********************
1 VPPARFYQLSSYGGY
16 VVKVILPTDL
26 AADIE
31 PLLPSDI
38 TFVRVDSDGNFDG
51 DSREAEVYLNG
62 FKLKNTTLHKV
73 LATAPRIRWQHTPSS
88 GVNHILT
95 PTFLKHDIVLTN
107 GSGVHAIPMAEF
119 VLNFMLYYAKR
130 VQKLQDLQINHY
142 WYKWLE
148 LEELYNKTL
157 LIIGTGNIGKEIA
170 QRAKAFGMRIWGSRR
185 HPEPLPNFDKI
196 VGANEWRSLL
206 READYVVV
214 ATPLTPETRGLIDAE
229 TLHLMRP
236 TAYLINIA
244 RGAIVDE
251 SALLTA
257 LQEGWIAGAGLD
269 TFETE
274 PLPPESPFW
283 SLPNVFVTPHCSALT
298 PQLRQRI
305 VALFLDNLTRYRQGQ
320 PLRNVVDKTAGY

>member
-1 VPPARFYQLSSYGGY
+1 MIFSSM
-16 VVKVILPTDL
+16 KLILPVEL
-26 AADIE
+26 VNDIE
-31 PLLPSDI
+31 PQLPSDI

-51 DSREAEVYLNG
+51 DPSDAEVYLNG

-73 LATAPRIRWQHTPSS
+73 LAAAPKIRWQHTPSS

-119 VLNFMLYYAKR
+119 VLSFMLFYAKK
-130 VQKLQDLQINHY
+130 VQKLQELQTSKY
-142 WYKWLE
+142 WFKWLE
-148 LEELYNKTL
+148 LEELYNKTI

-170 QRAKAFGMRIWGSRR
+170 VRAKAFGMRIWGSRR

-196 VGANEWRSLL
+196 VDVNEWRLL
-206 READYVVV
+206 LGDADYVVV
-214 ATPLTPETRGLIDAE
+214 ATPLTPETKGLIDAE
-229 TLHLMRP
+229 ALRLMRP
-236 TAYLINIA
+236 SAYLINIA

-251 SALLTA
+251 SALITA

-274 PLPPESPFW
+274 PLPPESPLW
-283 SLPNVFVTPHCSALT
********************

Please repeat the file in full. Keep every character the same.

1 VPPARFYQLSSYGGY
16 VVKVILPTDL
26 AADIE
31 PLLPSDI
38 TFVRVDSDGNFDG
51 DSREAEVYLNG
62 FKLKNTTLHKV
73 LATAPRIRWQHTPSS
88 GVNHILT
95 PTFLKHDIVLTN
107 GSGVHAIPMAEF
119 VLNFMLYYAKR
130 VQKLQDLQINHY
142 WYKWLE
148 LEELYNKTL
157 LIIGTGNIGKEIA
170 QRAKAFGMRIWGSRR
185 HPEPLPNFDKI
196 VGANEWRSLL
206 READYVVV
214 ATPLTPETRGLIDAE
229 TLHLMRP
236 TAYLINIA
244 RGAIVDE
251 SALLTA
257 LQEGWIAGAGLD
269 TFETE
274 PLPPESPFW
283 SLPNVFVTPHCSALT
298 PQLRQRI
305 VALFLDNLTRYRQGQ
320 PLRNVVDKTAGY

>member
-1 VPPARFYQLSSYGGY
+1 MIFSSM
-16 VVKVILPTDL
+16 KLILPVEL
-26 AADIE
+26 VNDIE
-31 PLLPSDI
+31 PQLPSDI

-51 DSREAEVYLNG
+51 DPSDAEVYLNG

-73 LATAPRIRWQHTPSS
+73 LAAAPKIRWQHTPSS

-119 VLNFMLYYAKR
+119 VLSFMLFYAKK
-130 VQKLQDLQINHY
+130 VQKLQELQTSKY
-142 WYKWLE
+142 WFKWLE
-148 LEELYNKTL
+148 LEELYNKTI

-170 QRAKAFGMRIWGSRR
+170 VRAKAFGMRIWGSRR

-196 VGANEWRSLL
+196 VDVNEWRLL
-206 READYVVV
+206 LGDADYVVV
-214 ATPLTPETRGLIDAE
+214 ATPLTPETKGLIDAE
-229 TLHLMRP
+229 ALRLMRP
-236 TAYLINIA
+236 SAYLINIA

-251 SALLTA
+251 SALITA

-274 PLPPESPFW
+274 PLPPESPLW
-283 SLPNVFVTPHCSALT